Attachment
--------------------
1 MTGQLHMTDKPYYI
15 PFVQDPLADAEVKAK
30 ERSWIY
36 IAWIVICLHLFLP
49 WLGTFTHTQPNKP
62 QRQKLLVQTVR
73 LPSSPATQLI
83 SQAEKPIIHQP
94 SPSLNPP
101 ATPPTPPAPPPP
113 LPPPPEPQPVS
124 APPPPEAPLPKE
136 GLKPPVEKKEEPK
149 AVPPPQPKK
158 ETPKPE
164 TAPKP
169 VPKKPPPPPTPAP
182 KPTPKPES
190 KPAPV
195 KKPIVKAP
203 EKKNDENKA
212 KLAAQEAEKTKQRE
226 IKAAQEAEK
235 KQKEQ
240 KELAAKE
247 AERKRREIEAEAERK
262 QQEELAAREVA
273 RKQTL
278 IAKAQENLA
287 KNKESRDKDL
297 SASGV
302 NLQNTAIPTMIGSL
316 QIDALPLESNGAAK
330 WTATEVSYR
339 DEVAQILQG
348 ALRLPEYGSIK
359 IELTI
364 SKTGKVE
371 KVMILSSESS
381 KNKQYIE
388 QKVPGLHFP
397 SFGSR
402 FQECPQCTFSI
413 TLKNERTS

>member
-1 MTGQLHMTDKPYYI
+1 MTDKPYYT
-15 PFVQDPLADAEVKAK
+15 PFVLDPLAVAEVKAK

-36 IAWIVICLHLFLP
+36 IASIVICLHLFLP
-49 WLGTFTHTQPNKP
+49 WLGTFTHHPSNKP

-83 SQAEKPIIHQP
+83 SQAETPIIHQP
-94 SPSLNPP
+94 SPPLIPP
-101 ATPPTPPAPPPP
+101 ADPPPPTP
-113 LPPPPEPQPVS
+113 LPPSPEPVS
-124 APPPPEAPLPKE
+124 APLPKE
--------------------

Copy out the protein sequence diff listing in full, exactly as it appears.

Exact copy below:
1 MTGQLHMTDKPYYI
15 PFVQDPLADAEVKAK
30 ERSWIY
36 IAWIVICLHLFLP
49 WLGTFTHTQPNKP
62 QRQKLLVQTVR
73 LPSSPATQLI
83 SQAEKPIIHQP
94 SPSLNPP
101 ATPPTPPAPPPP
113 LPPPPEPQPVS
124 APPPPEAPLPKE
136 GLKPPVEKKEEPK
149 AVPPPQPKK
158 ETPKPE
164 TAPKP
169 VPKKPPPPPTPAP
182 KPTPKPES
190 KPAPV
195 KKPIVKAP
203 EKKNDENKA
212 KLAAQEAEKTKQRE
226 IKAAQEAEK
235 KQKEQ
240 KELAAKE
247 AERKRREIEAEAERK
262 QQEELAAREVA
273 RKQTL
278 IAKAQENLA
287 KNKESRDKDL
297 SASGV
302 NLQNTAIPTMIGSL
316 QIDALPLESNGAAK
330 WTATEVSYR
339 DEVAQILQG
348 ALRLPEYGSIK
359 IELTI
364 SKTGKVE
371 KVMILSSESS
381 KNKQYIE
388 QKVPGLHFP
397 SFGSR
402 FQECPQCTFSI
413 TLKNERTS

>member
-1 MTGQLHMTDKPYYI
+1 MTDKPYYT
-15 PFVQDPLADAEVKAK
+15 PFVLDPLAVAEVKAK

-36 IAWIVICLHLFLP
+36 IASIVICLHLFLP
-49 WLGTFTHTQPNKP
+49 WLGTFTHHPSNKP

-83 SQAEKPIIHQP
+83 SQAETPIIHQP
-94 SPSLNPP
+94 SPPLIPP
-101 ATPPTPPAPPPP
+101 ADPPPPTP
-113 LPPPPEPQPVS
+113 LPPSPEPVS
-124 APPPPEAPLPKE
+124 APLPKE